For No Good Reason
Actor Johnny Depp explores the career and activism of his friend, artist Ralph Steadman. Terry Gilliam, Richard E. Grant and others also discuss Steadman's art and influence.
|Genre:||Documentary, Live action/animated|
|Directed by:||Charlie Paul|
|Produced by:||Lucy Paul|
FILM REVIEW: FOR NO GOOD REASON
By Gary Goldstein
Special to Tribune Newspapers
The inventively shot and constructed documentary "For No Good Reason" is an absorbing look at the unique, surreal work of British cartoonist Ralph Steadman. Yet the film, directed by Charlie Paul and narrated by -- and also co-starring -- Steadman's friend and admirer Johnny Depp, proves more successful at examining a lifetime's worth of an artist's output than at revealing much about the artist himself.
Fortunately, Steadman's blotchy ink drawings are captivating; bold, weird, satirical and highly identifiable, often from their appearances in special editions of such classics as "Alice in Wonderland" and "Animal Farm," in Rolling Stone magazine and alongside the work of famed gonzo journalist and novelist Hunter S. Thompson. (Steadman notably illustrated Thompson's 1971 book "Fear and Loathing in Las Vegas," which, in 1998, was made into a film starring Depp).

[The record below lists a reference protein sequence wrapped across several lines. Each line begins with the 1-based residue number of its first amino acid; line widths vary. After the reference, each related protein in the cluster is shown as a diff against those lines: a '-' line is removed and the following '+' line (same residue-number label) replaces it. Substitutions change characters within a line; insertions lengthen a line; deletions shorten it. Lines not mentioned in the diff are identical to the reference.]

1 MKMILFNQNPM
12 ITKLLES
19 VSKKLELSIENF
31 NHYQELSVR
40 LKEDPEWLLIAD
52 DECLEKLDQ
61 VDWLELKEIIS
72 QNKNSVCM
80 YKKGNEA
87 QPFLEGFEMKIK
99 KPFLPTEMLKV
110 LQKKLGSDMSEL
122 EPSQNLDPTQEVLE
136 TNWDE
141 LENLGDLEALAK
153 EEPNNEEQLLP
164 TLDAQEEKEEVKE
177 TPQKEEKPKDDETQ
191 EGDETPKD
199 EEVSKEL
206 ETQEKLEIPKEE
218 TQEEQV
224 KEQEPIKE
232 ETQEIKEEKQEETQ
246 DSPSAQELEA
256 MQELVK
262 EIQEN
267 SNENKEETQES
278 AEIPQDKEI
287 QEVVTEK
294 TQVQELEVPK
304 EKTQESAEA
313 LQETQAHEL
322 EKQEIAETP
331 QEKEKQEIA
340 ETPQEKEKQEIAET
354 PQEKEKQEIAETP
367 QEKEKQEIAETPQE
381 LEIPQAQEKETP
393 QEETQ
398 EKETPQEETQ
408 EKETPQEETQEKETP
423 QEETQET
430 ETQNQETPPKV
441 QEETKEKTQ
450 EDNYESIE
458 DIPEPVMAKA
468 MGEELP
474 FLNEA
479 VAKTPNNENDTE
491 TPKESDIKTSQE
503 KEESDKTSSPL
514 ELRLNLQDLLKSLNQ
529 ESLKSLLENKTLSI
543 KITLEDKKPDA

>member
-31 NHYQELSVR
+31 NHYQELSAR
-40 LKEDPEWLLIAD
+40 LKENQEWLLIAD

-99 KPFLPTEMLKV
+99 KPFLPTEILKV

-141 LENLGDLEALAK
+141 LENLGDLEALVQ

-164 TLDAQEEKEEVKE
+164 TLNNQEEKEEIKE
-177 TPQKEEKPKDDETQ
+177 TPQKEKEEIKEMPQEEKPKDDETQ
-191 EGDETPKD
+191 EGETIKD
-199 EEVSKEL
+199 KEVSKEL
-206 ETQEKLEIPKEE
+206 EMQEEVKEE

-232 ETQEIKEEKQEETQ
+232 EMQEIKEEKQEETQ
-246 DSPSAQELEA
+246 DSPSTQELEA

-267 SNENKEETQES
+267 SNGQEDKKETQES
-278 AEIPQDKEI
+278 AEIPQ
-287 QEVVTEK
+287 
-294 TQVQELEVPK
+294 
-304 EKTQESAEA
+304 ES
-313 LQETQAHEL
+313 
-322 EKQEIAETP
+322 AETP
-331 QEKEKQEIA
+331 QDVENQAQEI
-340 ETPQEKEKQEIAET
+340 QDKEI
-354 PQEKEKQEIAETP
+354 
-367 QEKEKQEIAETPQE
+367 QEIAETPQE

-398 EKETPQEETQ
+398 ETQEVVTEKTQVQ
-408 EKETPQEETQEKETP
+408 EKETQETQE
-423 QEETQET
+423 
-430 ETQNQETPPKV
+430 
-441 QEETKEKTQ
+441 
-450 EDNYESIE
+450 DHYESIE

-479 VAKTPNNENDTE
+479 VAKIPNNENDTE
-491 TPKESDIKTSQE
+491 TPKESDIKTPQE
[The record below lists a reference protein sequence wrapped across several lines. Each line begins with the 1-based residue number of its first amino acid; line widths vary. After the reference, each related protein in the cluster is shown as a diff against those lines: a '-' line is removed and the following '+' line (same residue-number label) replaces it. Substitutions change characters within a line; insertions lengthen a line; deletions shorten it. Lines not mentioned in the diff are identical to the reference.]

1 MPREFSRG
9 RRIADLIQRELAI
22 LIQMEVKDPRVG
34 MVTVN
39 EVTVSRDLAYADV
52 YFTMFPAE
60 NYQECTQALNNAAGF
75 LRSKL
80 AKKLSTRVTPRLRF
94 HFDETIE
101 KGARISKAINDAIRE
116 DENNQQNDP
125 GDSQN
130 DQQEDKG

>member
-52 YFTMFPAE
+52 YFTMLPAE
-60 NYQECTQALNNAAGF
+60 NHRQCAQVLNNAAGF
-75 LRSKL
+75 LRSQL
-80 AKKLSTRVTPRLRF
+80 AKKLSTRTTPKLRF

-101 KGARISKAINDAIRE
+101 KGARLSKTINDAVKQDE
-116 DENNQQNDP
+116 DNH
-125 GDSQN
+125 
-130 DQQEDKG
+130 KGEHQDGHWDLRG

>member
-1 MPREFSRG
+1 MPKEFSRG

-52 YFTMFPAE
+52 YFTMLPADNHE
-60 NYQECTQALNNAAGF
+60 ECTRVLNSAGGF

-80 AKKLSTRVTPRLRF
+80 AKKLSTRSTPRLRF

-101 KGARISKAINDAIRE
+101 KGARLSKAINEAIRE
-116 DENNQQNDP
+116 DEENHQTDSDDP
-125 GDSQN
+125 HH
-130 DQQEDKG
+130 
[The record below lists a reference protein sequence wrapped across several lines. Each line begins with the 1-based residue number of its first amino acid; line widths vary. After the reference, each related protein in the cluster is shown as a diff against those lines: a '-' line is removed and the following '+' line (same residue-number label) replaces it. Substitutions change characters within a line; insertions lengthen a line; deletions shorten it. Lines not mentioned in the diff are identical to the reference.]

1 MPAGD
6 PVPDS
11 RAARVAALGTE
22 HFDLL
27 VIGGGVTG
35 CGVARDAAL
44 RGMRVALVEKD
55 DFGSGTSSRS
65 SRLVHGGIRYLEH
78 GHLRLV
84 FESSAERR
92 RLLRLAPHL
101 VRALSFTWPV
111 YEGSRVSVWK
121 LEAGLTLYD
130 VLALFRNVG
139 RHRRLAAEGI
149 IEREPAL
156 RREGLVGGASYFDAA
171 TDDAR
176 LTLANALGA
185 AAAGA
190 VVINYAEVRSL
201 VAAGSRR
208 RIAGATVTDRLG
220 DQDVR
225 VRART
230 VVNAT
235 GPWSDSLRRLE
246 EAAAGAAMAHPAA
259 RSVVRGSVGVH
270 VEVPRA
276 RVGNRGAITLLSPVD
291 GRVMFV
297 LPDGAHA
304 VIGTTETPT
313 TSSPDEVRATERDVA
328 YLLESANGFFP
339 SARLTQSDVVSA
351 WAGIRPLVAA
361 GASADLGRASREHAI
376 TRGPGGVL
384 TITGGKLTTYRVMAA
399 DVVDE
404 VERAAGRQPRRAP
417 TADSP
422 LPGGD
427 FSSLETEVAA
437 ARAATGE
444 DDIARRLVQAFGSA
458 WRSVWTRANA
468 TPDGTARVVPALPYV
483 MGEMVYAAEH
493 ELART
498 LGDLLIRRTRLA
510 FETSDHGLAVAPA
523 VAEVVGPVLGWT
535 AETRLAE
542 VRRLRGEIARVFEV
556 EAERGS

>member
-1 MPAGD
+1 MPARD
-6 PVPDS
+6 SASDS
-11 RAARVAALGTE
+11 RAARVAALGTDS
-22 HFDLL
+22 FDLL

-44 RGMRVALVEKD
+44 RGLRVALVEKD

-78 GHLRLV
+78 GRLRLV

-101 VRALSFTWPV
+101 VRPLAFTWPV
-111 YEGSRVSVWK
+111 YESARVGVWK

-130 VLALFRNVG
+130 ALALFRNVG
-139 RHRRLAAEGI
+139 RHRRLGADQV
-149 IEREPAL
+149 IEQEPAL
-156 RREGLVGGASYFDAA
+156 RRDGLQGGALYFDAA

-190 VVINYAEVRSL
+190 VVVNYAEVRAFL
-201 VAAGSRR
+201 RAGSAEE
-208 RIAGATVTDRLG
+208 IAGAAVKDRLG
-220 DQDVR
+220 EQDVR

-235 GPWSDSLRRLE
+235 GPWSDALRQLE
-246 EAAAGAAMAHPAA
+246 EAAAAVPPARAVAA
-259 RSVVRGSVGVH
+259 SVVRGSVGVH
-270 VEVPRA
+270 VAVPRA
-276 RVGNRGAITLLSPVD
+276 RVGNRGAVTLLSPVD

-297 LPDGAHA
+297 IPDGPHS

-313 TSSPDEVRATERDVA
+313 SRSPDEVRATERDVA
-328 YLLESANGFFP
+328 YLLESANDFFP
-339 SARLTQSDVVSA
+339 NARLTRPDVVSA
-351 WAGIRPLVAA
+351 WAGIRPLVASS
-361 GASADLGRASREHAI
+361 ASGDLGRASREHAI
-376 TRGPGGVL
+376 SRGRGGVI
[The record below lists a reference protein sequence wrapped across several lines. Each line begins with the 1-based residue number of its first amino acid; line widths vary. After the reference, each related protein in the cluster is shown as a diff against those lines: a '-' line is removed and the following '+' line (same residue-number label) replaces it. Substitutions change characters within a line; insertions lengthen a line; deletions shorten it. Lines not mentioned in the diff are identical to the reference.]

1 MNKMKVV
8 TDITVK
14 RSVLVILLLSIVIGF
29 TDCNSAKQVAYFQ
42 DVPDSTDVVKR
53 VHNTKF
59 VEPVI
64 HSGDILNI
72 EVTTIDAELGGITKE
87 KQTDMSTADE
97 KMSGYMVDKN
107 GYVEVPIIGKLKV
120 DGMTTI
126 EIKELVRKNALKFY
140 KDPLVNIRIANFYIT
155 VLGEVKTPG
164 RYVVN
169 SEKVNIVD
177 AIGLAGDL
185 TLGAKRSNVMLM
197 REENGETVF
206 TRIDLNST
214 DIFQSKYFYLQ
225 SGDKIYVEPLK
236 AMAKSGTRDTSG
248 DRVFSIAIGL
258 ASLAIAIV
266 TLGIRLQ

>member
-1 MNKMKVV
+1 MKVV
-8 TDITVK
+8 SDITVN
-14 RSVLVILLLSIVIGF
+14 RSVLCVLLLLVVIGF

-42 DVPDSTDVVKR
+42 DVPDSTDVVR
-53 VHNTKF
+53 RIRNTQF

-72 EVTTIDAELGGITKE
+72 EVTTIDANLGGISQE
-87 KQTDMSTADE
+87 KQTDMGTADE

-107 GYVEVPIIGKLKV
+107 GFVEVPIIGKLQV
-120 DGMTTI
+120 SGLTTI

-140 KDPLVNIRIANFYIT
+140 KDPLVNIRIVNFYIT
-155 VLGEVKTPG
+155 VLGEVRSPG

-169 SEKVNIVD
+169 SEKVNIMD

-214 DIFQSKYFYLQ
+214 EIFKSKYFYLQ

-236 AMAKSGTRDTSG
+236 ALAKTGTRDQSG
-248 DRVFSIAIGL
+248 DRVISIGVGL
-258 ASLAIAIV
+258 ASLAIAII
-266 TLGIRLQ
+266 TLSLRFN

And the movie has stirring coverage of the stormy work-and-play relationship between Steadman and the erratic Thompson -- it began in 1970 and lasted until the writer's suicide in 2005 -- which takes up much of the movie. Evocative archival footage of the pair over the years along with tales told of shared drugs, travels and anti-Nixon-era sentiment (the last was frequently reflected in Steadman's anarchic images) paint a vivid picture of the disparate collaborators.
Paul beautifully captures a barrage of Steadman's drawings, many of which the filmmaker augments with lively animation. In addition, there's input from such Steadman fans and colleagues as Rolling Stone publisher-editor Jann Wenner, actor Richard E. Grant and "Fear and Loathing" director Terry Gilliam.
Meanwhile, the chain-smoking, low-key Depp (he met with Steadman at the artist's English country estate) serves as both interviewer and audience as Steadman, now 78, talks craft and influences, reflects on his eclectic career and enjoyably demonstrates his creative process.
No MPAA rating.
Running time: 1:30.
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